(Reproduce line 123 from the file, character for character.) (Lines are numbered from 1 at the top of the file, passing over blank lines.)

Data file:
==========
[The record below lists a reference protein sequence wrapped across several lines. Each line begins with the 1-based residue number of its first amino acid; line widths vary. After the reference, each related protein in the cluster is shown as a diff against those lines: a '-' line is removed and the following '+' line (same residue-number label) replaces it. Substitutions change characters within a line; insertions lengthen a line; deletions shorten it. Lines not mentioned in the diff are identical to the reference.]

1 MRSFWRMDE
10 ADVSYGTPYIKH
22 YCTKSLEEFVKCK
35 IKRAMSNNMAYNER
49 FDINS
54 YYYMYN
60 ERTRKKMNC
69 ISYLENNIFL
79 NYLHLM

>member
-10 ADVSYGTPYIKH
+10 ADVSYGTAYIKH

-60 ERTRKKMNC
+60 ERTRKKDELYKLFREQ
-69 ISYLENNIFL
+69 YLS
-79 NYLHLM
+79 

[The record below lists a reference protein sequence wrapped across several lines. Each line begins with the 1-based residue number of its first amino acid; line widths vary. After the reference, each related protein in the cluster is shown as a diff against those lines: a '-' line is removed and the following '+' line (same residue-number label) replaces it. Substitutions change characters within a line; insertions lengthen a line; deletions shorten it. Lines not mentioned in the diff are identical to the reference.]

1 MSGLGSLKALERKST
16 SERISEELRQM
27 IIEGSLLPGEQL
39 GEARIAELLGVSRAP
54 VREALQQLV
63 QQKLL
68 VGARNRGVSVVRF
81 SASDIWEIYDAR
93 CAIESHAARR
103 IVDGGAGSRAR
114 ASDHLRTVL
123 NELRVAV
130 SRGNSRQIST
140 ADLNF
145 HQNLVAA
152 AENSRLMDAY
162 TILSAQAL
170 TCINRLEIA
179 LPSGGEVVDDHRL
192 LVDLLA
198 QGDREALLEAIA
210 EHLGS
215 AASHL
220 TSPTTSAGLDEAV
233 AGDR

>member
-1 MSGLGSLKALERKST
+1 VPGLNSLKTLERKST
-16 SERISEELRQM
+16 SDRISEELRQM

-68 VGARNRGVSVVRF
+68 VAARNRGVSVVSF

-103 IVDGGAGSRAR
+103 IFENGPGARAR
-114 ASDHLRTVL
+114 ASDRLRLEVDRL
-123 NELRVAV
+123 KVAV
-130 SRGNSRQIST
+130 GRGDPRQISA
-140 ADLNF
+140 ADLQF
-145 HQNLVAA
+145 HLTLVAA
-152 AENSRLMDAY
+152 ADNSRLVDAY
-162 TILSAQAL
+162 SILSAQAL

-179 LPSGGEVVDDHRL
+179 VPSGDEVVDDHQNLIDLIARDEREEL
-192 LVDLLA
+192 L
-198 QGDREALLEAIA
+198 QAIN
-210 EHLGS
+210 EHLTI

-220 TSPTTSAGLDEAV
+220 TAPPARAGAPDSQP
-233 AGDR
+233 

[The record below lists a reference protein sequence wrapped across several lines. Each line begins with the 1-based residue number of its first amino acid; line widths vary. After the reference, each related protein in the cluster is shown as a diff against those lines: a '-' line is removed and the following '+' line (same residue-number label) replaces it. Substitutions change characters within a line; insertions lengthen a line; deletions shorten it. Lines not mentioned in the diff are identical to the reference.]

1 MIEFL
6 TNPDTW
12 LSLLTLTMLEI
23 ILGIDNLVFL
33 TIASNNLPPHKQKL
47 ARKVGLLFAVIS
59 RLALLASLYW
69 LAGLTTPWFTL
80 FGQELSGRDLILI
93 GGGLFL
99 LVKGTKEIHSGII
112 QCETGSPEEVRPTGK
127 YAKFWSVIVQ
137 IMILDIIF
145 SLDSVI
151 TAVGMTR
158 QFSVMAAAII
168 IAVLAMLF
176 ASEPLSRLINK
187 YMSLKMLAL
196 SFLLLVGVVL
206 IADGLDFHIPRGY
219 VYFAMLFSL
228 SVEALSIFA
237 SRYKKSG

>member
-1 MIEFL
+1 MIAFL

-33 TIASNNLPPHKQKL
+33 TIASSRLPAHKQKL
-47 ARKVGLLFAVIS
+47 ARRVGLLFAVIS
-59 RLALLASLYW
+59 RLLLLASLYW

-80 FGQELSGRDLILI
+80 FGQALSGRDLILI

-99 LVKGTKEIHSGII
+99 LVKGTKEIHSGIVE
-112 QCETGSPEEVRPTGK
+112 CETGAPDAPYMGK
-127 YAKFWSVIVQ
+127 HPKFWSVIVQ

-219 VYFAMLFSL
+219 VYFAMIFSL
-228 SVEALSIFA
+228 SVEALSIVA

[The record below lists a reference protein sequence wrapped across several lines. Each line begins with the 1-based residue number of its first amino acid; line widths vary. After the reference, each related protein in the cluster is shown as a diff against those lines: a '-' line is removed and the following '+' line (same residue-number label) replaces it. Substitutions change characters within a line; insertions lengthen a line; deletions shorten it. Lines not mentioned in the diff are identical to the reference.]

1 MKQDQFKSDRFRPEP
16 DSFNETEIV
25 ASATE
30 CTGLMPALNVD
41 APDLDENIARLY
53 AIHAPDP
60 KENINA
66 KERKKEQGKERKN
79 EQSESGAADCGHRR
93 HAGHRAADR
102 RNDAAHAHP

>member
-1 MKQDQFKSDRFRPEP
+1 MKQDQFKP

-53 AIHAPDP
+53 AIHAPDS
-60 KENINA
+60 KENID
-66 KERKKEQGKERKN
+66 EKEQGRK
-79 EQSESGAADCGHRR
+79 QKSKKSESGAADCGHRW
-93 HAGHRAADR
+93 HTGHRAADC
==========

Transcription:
+127 HPKFWSVIVQ